UK retail accounts for 11% of global Internet retail sales, and the UK has the highest e-commerce spend per person of any country. In this increasingly competitive market, retailers are finding that social media can be an effective tool for engaging their consumers and driving sales.
Many big brands already boast hundreds of thousands of followers on Facebook, Instagram and Pinterest, but going forward they will need to think carefully about how to effectively convert those followers into active customers and brand advocates. They’ll also want to continually evaluate the various social platforms to ensure they’re in the right place to meet consumer’s evolving needs.
According to think tank L2, Instagram has the highest browser-to-shopper conversion rate of any social platform they track. So what is it about the platform that makes it so influential over customer shopping habits and omnichannel selling methods?
Visual imagery is very effective at engaging customers. As a result, a social platform like Instagram that specialises in promoting imagery alone is of real interest to retailers. Since retailers are able to quickly carve out their own identity at low cost on Instagram, they can then promote products and concepts directly to their followers.
The real benefit comes from brand followers sharing content with their followers – a concept known as social advocacy. Social advocacy has the potential to reach significant numbers of users, and this exposure can considerably raise a retailer’s profile whilst also boosting sales.
Instagram – and its social media bedfellow Twitter – allows its users to use branded hashtags and location-based tagging, making it easier and more compelling for followers to promote the brands and products that they love. On a smaller-scale, individuals can easily share images of their latest purchase whilst tagging the retailer’s name.
Burberry provides a great example of a retailer using social media platforms to encourage large-scale social advocacy. Burberry recently ran an “art of the trench” campaign, in which users across a number of social platforms, including Instagram, were encouraged to share images of themselves in their Burberry trench coat using the #artofthetrench hashtag.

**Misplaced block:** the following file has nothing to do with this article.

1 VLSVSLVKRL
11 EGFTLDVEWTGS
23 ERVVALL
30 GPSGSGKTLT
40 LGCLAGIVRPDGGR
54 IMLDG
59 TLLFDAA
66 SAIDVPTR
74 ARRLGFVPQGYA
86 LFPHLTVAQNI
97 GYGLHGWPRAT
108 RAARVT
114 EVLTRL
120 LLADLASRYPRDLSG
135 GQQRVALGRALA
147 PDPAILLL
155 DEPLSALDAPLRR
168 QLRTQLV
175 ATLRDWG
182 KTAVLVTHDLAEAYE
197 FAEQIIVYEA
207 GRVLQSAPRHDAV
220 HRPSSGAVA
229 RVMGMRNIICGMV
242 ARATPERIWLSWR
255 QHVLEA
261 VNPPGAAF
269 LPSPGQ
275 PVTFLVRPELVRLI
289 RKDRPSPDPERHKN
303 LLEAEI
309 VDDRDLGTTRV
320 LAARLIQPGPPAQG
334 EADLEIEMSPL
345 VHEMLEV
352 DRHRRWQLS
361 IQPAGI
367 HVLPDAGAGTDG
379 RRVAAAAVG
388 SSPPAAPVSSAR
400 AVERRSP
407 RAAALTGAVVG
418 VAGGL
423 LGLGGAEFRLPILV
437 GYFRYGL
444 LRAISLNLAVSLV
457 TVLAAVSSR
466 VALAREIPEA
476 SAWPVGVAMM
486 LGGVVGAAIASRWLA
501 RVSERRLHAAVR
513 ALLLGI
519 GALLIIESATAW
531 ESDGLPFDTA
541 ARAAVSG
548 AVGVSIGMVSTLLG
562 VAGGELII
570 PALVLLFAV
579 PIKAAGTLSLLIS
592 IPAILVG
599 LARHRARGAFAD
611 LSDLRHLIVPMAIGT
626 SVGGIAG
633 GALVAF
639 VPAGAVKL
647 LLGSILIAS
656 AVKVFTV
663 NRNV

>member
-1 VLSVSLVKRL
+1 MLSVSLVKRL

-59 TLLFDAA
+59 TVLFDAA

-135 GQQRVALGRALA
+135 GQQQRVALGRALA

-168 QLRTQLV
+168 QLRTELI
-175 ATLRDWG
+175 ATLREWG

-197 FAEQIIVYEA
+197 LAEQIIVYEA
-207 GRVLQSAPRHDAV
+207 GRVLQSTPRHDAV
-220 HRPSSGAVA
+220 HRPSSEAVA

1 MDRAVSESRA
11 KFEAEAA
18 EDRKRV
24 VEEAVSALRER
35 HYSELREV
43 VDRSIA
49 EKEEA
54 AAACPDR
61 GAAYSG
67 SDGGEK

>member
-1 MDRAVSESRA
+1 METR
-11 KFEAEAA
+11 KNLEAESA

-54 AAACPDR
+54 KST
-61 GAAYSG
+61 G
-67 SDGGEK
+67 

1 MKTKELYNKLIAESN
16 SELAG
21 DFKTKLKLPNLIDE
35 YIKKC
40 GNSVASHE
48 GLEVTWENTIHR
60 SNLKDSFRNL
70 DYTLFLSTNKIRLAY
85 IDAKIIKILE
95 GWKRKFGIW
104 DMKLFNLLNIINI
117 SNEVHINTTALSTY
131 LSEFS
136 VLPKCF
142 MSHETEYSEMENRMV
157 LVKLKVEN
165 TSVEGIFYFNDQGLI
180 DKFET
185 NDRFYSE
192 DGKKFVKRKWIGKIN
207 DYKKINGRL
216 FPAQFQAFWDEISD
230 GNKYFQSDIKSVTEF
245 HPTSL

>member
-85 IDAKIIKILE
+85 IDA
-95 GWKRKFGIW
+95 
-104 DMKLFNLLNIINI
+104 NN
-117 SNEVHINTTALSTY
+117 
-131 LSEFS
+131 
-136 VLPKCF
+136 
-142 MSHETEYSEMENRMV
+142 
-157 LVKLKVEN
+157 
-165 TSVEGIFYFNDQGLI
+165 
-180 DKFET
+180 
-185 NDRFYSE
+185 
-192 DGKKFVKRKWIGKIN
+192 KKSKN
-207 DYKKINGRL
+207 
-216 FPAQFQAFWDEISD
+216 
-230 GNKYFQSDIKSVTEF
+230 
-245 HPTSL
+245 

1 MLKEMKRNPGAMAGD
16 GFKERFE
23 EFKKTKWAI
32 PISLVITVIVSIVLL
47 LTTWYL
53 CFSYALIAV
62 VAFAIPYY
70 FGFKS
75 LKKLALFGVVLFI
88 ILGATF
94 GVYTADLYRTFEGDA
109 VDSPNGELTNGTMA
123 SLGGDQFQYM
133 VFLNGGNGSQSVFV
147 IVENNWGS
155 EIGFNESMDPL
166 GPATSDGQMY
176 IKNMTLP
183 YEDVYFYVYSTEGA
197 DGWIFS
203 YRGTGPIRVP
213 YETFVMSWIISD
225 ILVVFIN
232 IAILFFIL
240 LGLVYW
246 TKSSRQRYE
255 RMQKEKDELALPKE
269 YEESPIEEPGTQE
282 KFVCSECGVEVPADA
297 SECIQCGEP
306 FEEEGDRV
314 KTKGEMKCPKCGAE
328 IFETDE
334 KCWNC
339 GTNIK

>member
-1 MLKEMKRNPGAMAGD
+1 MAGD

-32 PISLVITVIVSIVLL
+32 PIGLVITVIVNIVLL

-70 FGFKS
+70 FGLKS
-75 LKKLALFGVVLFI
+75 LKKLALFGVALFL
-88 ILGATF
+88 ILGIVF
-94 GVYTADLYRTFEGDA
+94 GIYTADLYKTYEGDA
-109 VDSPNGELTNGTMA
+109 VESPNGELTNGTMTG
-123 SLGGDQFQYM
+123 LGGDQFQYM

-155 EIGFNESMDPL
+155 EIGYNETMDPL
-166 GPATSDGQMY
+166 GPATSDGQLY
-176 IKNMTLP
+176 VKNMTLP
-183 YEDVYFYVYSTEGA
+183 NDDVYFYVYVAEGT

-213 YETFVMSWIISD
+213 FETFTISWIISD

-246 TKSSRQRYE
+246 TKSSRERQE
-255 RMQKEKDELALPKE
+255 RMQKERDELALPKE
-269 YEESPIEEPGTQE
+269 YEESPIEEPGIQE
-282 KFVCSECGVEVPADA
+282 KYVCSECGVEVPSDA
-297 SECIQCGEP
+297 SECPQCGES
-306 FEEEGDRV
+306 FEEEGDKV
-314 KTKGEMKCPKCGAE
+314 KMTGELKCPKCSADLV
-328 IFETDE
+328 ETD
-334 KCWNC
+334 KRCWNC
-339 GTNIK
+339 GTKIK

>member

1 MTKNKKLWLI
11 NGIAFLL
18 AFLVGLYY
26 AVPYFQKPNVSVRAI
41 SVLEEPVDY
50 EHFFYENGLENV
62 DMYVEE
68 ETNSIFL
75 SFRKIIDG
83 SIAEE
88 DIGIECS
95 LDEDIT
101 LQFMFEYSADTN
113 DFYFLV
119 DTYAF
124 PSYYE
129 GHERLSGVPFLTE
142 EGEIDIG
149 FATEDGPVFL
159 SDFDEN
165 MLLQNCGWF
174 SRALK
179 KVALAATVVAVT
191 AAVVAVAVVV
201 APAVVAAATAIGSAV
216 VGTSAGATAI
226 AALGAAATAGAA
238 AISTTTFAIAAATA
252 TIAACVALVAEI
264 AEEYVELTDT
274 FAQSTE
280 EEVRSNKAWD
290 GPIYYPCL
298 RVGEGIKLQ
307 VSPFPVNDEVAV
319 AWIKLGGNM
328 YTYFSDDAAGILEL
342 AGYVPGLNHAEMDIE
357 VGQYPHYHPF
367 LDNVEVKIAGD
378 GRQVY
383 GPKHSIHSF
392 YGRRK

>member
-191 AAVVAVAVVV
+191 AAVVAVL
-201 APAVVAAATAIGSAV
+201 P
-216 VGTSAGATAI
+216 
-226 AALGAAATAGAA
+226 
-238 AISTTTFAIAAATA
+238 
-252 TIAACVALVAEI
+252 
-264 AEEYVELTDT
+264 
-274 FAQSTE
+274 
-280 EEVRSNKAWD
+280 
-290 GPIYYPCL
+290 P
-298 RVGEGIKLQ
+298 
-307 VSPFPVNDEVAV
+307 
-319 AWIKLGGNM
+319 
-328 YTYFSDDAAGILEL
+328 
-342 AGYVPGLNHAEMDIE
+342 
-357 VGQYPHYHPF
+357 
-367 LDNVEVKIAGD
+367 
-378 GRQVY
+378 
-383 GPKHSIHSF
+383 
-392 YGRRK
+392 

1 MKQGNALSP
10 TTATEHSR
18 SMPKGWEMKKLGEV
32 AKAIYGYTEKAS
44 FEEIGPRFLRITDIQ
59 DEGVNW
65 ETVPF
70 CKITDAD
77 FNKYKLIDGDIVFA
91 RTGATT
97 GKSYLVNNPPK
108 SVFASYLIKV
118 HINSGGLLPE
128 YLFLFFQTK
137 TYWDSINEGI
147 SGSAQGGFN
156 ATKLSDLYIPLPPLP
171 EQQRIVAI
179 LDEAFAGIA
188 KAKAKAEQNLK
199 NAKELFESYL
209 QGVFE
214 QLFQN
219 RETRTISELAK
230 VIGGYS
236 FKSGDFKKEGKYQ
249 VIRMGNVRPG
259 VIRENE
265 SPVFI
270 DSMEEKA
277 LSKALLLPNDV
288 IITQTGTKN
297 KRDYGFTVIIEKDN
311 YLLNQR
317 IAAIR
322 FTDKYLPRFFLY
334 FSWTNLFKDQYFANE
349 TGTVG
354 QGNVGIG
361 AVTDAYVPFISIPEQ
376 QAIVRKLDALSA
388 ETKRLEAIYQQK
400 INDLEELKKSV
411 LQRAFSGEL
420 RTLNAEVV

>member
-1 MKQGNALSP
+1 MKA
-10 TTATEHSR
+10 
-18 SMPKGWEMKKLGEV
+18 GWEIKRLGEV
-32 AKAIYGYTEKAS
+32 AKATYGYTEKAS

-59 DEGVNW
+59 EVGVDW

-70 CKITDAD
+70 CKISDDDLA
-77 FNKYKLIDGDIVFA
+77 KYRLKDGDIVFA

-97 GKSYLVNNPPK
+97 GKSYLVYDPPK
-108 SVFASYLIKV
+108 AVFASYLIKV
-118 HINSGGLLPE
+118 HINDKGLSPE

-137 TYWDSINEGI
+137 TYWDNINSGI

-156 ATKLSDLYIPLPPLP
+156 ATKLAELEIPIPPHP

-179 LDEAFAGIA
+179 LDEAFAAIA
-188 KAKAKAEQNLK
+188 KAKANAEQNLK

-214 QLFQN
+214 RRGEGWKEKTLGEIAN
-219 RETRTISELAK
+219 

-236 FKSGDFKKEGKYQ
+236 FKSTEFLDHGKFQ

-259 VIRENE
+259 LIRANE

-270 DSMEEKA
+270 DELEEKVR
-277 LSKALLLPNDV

The campaign encouraged users to “like” or “favourite” the trench coat images and share them amongst their own followers. Widespread take-up of the campaign greatly increased the level of Burberry’s social media exposure, and boosted brand engagement overall. The campaign was testament to the value of sharing interesting content related to a product in place of pure product promotion.
Browser to buyer – a quick transition
Instagram currently doesn’t allow retailers to link to their website directly from a post, but UK retailers have taken an innovative approach to overcoming this hurdle.
Next and Topman have both invested in the third-party platform Like2Buy, which creates a separate shoppable Instagram feed that is easily linked-to via the retailer’s Instagram page. From this parallel feed, users can identify the item that caught their eye before purchasing it from the brand’s website.
From the retailer’s perspective, this approach offers consumers a smooth transition between social media engagement and point-of-sale. It also provides retailers with valuable insight into the customer’s transaction path, and identifies the social posts that led to the sale.
Of course, this doesn’t fully solve the problem of creating seamless buying processes. Potential customers still have to leave the Instagram app to make the purchase, and retailers risk losing the sale if the consumer chooses to continue browsing rather